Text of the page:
In recent years, the Canadian labour movement has undergone fundamental change in response to demands for greater inclusion and representation by women, visible and sexual minorities, and people with disabilities. Equity, Diversity, and Canadian Labour explores the specific challenges put to outmoded attitudes and practices, charting the efforts made by organized labour in Canada towards addressing discrimination in the workplace and within unions themselves. While there has been a fair amount of progress in this regard, persistent impediments to equity and uneven responsiveness within and across diversity issues remain.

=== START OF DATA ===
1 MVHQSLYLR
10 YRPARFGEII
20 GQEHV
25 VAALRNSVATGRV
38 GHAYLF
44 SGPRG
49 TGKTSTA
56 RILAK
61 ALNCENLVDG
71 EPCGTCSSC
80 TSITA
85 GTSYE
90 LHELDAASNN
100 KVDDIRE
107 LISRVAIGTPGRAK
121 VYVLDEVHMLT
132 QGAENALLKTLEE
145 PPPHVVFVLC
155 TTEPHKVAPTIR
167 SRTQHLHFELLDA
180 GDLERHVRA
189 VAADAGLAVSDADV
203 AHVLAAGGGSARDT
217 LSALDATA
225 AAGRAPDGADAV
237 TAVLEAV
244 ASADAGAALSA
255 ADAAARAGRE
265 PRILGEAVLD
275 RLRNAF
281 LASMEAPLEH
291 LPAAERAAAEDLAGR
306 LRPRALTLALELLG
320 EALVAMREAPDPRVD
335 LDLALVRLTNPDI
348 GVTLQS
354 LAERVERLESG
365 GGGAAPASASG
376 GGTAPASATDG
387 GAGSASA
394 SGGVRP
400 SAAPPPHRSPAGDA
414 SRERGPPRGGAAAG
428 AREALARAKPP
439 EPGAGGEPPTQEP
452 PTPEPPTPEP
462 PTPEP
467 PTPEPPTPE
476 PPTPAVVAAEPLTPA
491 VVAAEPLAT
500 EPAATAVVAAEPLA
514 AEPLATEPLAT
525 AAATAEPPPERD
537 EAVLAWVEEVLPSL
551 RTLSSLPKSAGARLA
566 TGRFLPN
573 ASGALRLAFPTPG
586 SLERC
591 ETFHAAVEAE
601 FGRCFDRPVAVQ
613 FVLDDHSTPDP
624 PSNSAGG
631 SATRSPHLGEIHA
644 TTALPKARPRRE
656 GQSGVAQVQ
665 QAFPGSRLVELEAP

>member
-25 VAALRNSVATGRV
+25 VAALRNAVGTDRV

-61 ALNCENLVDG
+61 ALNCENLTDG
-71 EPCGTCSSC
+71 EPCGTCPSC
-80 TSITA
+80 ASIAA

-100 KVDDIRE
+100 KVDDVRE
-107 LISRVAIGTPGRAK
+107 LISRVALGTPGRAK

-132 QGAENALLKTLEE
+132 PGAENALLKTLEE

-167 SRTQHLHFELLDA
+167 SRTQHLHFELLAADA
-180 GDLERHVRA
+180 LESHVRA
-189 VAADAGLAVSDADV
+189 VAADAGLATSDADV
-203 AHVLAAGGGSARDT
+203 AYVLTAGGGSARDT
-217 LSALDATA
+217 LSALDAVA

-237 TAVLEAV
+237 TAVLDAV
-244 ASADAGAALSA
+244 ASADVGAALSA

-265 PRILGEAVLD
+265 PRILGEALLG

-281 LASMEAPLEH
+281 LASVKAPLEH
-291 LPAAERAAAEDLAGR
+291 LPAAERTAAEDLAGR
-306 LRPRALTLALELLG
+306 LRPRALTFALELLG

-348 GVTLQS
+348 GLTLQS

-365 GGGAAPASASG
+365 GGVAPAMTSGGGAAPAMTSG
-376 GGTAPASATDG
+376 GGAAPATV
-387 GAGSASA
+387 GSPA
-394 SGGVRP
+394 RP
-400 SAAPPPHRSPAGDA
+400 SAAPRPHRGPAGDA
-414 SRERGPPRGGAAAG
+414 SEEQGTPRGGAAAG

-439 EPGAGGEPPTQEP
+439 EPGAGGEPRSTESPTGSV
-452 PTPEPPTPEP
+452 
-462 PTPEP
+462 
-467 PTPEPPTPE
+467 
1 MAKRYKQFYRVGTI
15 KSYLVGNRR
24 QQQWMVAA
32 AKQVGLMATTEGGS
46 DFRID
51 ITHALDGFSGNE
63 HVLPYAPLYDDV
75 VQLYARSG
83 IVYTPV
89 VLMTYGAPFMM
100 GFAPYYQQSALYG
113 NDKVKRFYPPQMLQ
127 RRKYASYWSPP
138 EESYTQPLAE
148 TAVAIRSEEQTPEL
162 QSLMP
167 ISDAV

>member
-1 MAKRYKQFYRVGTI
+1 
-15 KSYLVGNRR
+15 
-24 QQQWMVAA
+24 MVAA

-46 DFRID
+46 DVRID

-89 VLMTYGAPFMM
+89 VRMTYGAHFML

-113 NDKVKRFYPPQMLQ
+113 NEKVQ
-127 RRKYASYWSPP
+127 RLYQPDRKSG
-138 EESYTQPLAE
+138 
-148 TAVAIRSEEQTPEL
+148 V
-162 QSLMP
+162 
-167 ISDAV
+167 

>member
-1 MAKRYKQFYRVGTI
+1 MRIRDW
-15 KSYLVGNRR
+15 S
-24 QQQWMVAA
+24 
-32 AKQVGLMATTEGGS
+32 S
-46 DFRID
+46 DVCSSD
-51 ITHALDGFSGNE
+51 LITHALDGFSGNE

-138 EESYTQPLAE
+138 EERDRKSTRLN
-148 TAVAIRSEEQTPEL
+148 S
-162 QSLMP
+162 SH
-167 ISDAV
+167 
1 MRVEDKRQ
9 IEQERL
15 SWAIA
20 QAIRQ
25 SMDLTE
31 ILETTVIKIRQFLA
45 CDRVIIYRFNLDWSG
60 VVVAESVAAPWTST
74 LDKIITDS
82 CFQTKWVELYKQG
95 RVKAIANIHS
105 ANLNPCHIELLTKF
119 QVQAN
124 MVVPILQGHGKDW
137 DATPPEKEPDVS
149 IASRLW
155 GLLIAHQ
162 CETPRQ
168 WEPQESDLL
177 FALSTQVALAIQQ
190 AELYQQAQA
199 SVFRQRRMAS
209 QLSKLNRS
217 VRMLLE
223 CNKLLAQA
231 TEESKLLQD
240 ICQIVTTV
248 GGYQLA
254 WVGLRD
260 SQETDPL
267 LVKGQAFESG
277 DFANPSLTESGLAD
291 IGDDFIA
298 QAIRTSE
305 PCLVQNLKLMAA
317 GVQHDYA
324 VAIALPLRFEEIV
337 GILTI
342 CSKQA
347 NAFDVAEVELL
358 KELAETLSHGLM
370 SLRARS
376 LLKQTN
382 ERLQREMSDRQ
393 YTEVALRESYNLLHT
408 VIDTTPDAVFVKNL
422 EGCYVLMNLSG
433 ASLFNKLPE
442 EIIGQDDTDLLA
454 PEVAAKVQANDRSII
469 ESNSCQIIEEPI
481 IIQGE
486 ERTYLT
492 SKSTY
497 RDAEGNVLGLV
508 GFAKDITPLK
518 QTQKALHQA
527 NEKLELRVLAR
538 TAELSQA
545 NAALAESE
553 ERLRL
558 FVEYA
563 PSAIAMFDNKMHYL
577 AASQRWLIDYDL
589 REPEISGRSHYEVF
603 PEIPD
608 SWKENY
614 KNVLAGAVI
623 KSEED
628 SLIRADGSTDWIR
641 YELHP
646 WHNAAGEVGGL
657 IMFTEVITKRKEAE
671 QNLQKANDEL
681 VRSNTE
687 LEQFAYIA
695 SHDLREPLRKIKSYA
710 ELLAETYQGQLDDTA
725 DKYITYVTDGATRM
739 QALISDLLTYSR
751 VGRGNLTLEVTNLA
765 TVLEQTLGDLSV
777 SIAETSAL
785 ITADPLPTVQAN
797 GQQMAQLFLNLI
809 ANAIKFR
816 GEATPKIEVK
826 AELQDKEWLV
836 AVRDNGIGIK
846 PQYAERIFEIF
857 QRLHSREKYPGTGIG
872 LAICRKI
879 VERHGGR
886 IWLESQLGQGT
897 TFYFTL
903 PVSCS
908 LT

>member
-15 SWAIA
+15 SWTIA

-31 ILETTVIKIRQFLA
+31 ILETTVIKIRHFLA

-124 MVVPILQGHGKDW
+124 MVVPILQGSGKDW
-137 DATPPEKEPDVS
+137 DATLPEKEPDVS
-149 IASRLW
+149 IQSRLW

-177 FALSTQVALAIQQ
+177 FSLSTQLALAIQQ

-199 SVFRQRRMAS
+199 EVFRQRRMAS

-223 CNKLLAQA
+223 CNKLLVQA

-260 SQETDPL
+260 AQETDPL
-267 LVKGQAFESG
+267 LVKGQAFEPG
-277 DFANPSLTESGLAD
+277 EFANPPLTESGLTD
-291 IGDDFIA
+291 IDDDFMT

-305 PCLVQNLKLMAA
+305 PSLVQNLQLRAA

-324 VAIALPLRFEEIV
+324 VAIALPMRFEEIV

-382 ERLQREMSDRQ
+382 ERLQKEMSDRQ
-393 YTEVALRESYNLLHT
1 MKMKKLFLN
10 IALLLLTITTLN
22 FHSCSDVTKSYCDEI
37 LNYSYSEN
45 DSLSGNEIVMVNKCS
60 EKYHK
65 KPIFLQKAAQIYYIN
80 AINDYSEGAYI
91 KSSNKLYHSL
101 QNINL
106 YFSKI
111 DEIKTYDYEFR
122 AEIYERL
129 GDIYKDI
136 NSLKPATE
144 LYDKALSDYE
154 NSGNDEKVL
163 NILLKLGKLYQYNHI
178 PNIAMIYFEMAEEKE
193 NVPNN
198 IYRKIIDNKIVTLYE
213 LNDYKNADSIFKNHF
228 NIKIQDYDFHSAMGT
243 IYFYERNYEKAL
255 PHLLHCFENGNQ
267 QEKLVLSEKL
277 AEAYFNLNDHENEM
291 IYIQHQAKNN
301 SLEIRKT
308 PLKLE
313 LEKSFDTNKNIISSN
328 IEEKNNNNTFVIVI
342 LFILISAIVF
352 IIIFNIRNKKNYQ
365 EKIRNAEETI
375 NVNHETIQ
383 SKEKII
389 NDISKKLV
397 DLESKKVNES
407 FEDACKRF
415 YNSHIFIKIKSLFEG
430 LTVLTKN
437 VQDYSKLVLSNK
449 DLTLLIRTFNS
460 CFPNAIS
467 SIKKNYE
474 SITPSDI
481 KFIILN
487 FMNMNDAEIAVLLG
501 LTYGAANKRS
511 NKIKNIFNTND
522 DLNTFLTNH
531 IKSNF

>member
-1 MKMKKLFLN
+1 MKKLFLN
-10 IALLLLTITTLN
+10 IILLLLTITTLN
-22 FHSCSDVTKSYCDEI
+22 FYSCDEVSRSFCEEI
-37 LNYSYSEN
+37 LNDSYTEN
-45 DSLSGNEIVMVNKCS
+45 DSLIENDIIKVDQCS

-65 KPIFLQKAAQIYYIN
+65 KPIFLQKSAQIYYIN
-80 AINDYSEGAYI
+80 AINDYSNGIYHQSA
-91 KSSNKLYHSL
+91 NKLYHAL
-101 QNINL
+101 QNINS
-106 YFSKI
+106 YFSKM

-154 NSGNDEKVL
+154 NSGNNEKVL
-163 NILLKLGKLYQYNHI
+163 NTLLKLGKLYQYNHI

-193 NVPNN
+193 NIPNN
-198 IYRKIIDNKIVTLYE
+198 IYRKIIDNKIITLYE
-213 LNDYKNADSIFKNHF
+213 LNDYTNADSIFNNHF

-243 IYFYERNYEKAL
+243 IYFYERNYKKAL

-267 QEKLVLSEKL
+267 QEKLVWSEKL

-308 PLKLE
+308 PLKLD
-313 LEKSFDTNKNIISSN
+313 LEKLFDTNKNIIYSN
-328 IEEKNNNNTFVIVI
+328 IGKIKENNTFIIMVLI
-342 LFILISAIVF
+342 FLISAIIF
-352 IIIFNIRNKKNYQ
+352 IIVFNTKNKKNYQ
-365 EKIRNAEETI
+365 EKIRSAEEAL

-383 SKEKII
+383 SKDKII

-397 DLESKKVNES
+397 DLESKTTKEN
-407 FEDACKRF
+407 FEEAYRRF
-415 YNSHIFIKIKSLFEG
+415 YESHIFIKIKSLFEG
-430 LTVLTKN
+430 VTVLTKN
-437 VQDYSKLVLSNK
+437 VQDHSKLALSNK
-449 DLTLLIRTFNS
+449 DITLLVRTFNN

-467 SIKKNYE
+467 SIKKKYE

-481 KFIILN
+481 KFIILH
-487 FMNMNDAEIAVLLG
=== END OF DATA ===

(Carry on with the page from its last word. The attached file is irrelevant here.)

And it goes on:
This collection of original essays brings together contributors from a variety of academic backgrounds - women's studies, political science, sociology, industrial relations - and from the labour movement itself to examine union policies, practices, and cultures with respect to diversity issues. The first comprehensive analysis of Canadian labour's response to challenges on gender, race, disability, and sexual orientation issues since the 1980s, the book aims to highlight the structural and cultural developments that have taken place within the labour movement around equality rights, and to provide a forum for debates about the extent to which union democracy has been reshaped as a result of equity activism.